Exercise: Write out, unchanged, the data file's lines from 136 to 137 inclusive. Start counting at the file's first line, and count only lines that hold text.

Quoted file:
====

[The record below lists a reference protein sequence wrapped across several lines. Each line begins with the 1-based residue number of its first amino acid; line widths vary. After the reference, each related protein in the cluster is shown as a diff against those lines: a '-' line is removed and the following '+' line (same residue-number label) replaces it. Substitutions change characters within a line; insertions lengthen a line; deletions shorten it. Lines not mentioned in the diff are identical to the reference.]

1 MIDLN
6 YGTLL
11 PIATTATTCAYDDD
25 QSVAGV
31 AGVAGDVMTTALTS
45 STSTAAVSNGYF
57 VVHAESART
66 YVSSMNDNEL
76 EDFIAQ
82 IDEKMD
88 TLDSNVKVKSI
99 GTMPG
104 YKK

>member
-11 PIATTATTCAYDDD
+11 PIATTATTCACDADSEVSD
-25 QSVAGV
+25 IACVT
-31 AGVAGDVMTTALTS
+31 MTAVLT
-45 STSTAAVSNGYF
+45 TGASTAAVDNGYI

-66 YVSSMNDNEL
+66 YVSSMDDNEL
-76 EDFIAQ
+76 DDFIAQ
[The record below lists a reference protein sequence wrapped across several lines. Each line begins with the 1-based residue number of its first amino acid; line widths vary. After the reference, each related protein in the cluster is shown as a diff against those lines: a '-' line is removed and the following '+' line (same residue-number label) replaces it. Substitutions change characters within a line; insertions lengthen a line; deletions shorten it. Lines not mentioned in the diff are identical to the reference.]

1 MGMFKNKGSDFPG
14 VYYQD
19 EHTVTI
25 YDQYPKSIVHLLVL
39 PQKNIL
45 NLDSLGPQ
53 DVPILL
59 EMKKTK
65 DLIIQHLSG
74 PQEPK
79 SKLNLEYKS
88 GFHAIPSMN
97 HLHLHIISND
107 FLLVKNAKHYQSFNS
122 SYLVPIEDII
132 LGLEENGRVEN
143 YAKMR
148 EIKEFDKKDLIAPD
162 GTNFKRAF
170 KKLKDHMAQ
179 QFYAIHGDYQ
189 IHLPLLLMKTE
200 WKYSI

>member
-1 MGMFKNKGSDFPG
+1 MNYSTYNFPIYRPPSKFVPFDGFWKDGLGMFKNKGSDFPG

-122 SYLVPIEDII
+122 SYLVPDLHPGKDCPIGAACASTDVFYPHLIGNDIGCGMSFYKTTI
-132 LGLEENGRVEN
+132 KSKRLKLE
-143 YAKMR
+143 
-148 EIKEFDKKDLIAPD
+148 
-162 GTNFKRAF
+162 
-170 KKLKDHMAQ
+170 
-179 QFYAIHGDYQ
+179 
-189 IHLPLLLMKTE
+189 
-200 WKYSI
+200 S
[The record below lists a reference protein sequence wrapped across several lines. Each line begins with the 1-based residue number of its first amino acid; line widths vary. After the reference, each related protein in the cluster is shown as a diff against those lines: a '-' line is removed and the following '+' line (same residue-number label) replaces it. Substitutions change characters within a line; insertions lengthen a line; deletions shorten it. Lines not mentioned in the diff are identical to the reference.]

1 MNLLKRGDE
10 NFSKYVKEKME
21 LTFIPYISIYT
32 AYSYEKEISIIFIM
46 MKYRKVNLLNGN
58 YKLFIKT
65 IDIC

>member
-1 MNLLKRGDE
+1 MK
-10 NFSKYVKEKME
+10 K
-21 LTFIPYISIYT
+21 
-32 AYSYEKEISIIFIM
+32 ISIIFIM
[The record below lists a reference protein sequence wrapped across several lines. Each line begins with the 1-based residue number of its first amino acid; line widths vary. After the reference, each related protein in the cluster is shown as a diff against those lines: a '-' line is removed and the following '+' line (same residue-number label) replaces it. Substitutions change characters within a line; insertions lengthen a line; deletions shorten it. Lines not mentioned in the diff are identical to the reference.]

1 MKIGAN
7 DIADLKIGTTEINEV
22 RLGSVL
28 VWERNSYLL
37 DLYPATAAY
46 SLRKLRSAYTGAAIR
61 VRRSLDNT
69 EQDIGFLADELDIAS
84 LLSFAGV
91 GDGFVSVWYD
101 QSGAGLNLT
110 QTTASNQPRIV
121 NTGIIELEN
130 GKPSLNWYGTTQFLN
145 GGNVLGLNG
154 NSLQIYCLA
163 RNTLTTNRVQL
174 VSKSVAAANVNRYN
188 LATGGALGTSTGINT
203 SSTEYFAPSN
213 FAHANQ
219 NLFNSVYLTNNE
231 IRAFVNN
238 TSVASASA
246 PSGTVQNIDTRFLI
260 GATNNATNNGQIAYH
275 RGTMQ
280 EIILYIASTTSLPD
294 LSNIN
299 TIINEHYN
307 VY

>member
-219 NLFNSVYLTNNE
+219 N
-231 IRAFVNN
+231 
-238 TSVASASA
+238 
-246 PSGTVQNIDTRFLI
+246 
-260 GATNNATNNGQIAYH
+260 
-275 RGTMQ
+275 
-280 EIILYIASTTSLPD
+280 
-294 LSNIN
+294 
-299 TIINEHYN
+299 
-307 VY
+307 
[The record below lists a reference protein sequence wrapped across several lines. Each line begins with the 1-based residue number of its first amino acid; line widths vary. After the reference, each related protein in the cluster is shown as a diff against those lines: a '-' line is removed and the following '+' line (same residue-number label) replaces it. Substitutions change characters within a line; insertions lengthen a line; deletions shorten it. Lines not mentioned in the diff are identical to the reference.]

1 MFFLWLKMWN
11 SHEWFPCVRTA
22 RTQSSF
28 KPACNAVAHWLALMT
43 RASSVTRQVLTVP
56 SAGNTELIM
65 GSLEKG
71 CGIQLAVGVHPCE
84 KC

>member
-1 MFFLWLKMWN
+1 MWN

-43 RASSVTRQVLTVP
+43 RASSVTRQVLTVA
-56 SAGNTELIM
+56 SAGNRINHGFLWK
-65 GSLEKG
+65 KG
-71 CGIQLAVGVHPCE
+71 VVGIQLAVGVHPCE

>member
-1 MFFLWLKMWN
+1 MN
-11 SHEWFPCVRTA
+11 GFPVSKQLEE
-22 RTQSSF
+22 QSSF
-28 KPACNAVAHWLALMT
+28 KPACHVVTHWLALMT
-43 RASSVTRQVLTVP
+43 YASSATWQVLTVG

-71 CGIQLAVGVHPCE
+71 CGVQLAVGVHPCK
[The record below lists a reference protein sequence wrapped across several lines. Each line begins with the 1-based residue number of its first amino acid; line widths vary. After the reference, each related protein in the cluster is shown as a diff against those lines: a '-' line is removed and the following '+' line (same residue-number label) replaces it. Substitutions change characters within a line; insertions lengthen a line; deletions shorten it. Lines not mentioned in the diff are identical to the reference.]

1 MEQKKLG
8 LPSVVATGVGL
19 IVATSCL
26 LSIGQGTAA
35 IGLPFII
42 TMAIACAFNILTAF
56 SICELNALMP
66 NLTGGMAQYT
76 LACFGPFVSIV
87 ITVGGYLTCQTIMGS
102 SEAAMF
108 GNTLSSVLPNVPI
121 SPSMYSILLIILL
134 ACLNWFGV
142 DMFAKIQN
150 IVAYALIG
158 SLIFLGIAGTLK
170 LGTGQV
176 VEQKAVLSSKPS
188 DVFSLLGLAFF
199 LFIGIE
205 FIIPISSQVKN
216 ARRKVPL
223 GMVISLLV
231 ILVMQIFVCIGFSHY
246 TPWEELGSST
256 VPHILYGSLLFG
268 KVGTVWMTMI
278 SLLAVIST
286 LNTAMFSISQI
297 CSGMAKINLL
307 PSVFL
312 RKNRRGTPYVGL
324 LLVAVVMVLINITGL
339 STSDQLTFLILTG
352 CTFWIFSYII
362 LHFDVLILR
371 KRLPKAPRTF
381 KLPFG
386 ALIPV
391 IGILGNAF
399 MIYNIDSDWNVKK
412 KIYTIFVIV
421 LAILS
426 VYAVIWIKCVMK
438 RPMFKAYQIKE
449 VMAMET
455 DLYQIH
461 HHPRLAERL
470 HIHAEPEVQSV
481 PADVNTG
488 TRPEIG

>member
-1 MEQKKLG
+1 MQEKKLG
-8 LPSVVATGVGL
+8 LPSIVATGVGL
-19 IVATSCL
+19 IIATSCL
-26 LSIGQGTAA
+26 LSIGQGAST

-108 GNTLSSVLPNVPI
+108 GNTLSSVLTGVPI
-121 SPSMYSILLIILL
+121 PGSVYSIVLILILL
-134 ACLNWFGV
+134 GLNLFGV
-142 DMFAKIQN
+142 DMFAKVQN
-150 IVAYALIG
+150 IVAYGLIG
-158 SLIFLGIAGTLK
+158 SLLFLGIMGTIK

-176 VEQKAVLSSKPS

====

+280 
-294 LSNIN